PORTLAND – Ann-Marie Gribbin-Bouchard was cooking supper Sunday at her home on 9th Street when a group of neighborhood boys ran into her house, yelling that someone had been run over by a train.

Gribbin-Bouchard, an athletic trainer at McCauley High School in Portland, grabbed a towel and two belts and ran toward the tracks, through the woods near her house. On the way, she shouted to her neighbors to call 911.

Following the boys’ directions, she ran about 1,200 feet to the tracks close to Harris Avenue. On the ground was Matthew Morris, 19, whose right leg was mangled.

He had fallen off a freight train after jumping onto it, and the train had rolled over him.

When Gribbin-Bouchard arrived, another woman, Adriane Williams, was trying to use a boy’s T-shirt as a tourniquet. Gribbin-Bouchard strapped the belts around Morris’ leg and Williams helped keep them tight.

Within a few minutes, Portland police Sgt. Michael Rand arrived and applied a specially made tourniquet to control the bleeding. Rand, a member of the department’s Special Reaction Team, carries a tourniquet kit while on duty.

Morris’ leg was amputated at the hospital, but he is expected to recover.

On Tuesday, Police Chief Michael Sauschuck praised the two women and the neighborhood boys, who saw the accident while riding their bicycles on a path along the tracks.

“Everybody down there did an incredible job,” he said. “Without question, top-notch citizens jumped in to help save the victim’s life. It was a true team effort to help this young man survive.”

Morris’ mother, Tracy Rowe, said it’s unbelievable that Williams and Gribbin-Bouchard kept their composure while dealing with such a gruesome injury.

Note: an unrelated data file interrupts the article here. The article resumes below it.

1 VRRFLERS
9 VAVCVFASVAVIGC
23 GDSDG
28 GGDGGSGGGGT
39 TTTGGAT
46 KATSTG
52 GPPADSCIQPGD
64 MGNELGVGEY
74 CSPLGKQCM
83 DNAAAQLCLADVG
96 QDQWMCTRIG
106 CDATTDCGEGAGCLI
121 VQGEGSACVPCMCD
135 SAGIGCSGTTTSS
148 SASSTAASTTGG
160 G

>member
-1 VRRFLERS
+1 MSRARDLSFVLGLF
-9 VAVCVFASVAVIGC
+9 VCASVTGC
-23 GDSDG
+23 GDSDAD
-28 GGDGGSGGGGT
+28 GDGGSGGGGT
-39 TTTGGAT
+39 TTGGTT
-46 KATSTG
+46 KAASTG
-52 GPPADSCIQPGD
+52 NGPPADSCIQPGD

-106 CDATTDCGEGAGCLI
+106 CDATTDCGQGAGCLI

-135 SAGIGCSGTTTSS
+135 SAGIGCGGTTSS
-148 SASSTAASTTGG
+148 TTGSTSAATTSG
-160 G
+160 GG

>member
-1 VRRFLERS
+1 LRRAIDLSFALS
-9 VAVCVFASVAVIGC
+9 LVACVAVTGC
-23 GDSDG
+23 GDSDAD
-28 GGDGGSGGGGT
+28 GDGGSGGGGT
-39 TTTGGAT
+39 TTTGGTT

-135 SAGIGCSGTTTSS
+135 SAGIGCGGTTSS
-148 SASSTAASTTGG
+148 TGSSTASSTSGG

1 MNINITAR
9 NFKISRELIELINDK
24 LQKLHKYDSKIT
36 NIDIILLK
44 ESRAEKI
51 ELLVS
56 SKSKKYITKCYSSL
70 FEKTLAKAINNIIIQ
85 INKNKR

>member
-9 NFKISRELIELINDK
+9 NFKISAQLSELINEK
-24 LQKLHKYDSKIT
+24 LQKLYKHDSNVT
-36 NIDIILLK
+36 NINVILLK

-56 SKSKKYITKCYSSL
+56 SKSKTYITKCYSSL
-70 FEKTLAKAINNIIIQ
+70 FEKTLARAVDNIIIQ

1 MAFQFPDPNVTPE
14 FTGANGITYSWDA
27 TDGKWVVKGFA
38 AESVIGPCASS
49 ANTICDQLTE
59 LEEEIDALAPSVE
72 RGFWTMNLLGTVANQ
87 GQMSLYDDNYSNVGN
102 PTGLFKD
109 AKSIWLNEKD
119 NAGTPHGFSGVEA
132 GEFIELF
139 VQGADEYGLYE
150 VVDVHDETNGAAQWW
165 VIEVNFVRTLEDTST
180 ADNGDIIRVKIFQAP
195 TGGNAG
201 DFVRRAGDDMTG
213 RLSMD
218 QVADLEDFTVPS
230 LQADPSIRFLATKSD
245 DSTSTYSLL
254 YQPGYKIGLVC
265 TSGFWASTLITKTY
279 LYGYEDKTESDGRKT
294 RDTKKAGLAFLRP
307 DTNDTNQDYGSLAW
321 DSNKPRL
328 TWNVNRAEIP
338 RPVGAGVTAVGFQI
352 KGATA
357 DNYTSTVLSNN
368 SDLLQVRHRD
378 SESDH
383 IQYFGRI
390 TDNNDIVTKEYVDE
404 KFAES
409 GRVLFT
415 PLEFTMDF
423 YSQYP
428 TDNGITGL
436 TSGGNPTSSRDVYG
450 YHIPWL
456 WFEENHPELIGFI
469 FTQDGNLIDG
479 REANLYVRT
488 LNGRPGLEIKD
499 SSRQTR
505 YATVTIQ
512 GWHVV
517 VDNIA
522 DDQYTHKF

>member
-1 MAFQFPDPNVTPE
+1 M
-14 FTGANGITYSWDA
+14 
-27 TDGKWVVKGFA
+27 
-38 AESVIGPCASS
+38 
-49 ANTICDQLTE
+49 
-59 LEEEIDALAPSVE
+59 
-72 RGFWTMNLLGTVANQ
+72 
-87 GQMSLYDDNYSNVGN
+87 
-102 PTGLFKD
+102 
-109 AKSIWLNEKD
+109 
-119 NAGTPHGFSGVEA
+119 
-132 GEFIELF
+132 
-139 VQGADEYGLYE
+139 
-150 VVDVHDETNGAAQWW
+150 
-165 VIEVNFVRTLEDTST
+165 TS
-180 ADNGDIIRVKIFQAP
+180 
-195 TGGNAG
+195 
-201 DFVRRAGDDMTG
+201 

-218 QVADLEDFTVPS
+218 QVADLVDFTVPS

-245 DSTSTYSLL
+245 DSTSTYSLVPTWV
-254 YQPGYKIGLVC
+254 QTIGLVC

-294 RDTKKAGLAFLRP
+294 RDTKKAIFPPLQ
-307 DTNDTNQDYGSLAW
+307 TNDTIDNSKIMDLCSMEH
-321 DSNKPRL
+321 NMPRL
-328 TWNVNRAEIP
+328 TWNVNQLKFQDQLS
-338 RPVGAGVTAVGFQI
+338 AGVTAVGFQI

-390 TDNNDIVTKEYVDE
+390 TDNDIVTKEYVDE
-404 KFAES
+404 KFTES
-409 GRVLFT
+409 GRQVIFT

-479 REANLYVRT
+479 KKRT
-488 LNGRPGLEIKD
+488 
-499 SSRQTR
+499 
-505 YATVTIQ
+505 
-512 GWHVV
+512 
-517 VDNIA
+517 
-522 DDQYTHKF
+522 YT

“We are forever grateful that they were there and responded as quickly and smartly as they did,” she said. “Had they not been there, my son would not be here, absolutely.”

Doctors at Maine Medical Center operated Tuesday on Morris’ left leg, which was badly injured. Rowe said the surgery went better than expected and doctors believe they can save that leg.

As a trainer, Gribbin-Bouchard, 42, deals primarily with sprained ankles, cuts and bloody noses.

In Sunday’s accident, there was so much blood that she was initially “freaking out,” but she calmed herself. She also tried to calm Morris by asking him simple questions, such as his name.

She said Morris’ friend, Sam Sanders, also spoke with Morris to calm him.

She said the four or five boys who alerted her to the accident are friends of her 10-year-old son. They were playing in her yard that afternoon and knew she was at home.

“Those kids — those are the ones who saved his life,” she said.

Williams, who lives near the tracks on Harris Avenue, was walking on the path along the tracks with her 4-year-old son when she heard two frightened boys screaming, “Call 911!”

She said Gribbin-Bouchard arrived at Morris’ side soon after she did. Once the belts were around Morris’ leg, she pulled on one as hard as she could.

“I held it there until that officer arrived with a real tourniquet,” she said.

Gribbin-Bouchard, who has three children, ages 4, 7 and 10, said she won’t let her children go on the Riverton Rail Trail without her supervision.

“I don’t let my kids go without me,” she said, “and they certainly won’t be going there now. Ever.”

 

Tom Bell can be contacted at 791-6369 or at: tbell@pressherald.com

Twitter: TomBellPortland